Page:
Search results for: Talmud studies
Page 1/7 63 items
Lost & Found is a game series, created at the Initiative for Religion, Culture, and Policy at the Rochester Institute of Technology MAGIC Center. The series teaches medieval religious legal systems. This article uses the first two games of the series as a case study to explore a particular set of processes to conceive, design, and develop games for learning. It includes the background leading to the author's work in games and teaching religion, and the specific context for the Lost & Found series. It discusses the rationale behind working to teach religious legal systems more broadly, then discuss the hermeneutics influencing the approach to understanding the legal systems being modeled and closes with a discussion of the kind of teaching and learning involved in the design of the games and early stage data on the public play of the games.
Updated: Nov. 14, 2018
The People’s Talmud is an innovate new repository of the Talmud and its wisdom, rendering the ancient text into concepts, cataloguing it all into searchable subjects, and connecting it to leading content providers. It transforms what is, for many, an obscure and indecipherable tome of arcane law and legends into an accessible and relevant source of knowledge and insight for anyone who cares to look inside. There are more than 7,000 content entries, 2,500 teasers, and 1,000 subject and category listings which bring to life the thousands of concepts discussed in the 2,711 folio pages of the Babylonian Talmud, all of which is searchable by topic or through a simple search window.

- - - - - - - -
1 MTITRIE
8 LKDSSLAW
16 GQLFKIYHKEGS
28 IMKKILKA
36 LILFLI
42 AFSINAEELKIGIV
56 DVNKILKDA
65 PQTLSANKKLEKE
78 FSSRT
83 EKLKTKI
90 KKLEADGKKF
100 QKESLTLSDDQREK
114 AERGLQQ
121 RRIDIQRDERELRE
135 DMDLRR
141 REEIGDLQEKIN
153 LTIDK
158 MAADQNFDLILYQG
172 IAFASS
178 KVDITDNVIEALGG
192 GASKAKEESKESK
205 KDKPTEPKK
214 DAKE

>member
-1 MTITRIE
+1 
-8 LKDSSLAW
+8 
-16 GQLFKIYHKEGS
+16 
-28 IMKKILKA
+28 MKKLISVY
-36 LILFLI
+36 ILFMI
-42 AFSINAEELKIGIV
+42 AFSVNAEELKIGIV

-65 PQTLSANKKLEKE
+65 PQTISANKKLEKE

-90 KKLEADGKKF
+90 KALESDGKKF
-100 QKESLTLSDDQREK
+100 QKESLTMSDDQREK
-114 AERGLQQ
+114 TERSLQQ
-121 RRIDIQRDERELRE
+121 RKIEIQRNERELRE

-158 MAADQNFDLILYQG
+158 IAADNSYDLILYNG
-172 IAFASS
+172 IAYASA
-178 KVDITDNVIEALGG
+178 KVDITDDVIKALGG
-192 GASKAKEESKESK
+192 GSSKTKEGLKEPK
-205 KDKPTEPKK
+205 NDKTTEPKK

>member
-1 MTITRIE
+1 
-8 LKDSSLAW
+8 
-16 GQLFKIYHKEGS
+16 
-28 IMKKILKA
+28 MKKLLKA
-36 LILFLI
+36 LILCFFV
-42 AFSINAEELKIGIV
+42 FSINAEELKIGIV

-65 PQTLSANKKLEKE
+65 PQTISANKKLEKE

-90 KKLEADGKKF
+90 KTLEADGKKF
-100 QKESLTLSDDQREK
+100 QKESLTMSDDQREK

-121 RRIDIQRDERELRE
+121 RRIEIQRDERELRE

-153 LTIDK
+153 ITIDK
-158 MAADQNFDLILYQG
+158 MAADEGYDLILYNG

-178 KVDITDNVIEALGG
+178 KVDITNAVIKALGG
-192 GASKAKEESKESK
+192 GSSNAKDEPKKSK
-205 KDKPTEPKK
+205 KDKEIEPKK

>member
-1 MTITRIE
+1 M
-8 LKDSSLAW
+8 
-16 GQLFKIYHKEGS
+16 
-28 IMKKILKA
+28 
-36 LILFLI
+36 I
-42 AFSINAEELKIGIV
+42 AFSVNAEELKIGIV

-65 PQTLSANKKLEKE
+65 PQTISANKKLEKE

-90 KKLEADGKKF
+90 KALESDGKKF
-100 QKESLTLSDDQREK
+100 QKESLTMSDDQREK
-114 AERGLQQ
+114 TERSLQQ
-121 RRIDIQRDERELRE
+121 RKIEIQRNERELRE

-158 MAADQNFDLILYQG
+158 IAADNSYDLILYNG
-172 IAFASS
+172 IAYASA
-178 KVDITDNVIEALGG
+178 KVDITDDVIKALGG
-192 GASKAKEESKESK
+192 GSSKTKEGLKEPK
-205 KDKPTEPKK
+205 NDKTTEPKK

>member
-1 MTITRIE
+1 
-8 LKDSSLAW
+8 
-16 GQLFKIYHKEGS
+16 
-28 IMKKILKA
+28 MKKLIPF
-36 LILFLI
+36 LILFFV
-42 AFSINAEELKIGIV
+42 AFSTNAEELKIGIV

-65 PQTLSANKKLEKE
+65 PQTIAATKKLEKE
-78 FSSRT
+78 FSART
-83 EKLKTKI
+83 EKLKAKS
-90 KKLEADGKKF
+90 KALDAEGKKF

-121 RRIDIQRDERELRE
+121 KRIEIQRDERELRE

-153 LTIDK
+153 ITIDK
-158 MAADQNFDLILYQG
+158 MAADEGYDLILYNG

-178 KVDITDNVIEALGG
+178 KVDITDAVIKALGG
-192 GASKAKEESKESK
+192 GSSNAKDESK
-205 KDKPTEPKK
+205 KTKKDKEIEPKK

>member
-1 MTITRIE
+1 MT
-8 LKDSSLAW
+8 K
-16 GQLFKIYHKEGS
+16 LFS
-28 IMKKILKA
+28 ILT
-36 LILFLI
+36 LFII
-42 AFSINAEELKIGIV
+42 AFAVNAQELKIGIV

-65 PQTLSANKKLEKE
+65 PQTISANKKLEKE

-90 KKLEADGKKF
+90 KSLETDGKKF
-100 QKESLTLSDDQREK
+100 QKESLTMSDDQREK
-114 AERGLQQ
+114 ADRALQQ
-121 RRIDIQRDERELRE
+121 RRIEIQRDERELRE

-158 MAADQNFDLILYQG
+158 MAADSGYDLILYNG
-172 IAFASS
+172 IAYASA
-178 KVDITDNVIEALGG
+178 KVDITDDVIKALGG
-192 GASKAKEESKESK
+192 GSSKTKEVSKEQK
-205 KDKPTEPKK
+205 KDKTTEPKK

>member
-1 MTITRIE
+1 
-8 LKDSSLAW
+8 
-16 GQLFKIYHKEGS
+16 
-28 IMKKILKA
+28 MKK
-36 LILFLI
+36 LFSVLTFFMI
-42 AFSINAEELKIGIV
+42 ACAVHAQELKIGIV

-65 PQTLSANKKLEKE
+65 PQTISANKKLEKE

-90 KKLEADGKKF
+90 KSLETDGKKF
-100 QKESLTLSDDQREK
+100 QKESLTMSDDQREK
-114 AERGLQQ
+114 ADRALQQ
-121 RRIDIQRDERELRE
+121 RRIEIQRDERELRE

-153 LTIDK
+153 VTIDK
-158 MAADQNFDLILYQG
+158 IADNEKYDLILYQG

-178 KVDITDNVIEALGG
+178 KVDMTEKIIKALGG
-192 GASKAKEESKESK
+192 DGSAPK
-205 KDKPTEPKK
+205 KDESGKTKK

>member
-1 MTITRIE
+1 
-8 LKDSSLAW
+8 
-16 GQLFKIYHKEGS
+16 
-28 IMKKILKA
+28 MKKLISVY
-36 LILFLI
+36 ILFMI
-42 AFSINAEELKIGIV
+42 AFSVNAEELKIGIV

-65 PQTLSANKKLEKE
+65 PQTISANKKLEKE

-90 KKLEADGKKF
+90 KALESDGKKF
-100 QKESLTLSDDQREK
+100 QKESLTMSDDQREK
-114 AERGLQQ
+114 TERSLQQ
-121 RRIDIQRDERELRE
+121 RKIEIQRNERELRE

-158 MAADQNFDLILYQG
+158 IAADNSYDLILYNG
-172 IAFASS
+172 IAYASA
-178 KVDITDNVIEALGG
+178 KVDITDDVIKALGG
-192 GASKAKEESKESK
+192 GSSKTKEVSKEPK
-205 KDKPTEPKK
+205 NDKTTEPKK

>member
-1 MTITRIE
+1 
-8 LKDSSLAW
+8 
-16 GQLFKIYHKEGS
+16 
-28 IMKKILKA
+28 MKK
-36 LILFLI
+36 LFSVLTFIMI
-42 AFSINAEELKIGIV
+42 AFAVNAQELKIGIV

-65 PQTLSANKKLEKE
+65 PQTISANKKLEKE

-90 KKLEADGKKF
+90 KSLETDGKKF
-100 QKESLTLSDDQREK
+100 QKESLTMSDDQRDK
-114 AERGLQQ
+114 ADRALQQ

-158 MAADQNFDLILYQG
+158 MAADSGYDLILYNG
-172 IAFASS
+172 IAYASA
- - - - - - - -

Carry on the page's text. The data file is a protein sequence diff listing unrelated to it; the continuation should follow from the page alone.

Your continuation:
Updated: Nov. 07, 2018
I’ve taught beginning Mishna for almost ten years and have never found a method that satisfies me. Mishna suffers from several curricular handicaps: It is the new limmud on the block; It’s legal, rather than narrative; And it usually loses in the battle for classroom minutes. To understate the matter, Mishna is rarely the favorite subject of my fifth graders. I saw an uptick in interest when I added videos and some augmented reality, but never the constant excitement I’d hoped for. This year I intend for that to change. And you’re going to help me. I’m writing this journal to elicit feedback for my new project and commit myself too publicly to give up. I hope to share my plans and gimmicks, successes and failures, great moments and course corrections. To my knowledge this type of gamification has never been tried before in elementary Jewish Education, perhaps for good reason.
Updated: Oct. 15, 2018
This article offers a conceptual framework for understanding the diversity of pedagogies found in Talmud classrooms. It looks at how two different Orthodox Talmud teachers responded to an academic article about constructivist learning practices in the context of a professional development program. The case study presented in this article helps to illuminate Lev Vygotsky’s theory of learning.
Updated: Oct. 08, 2018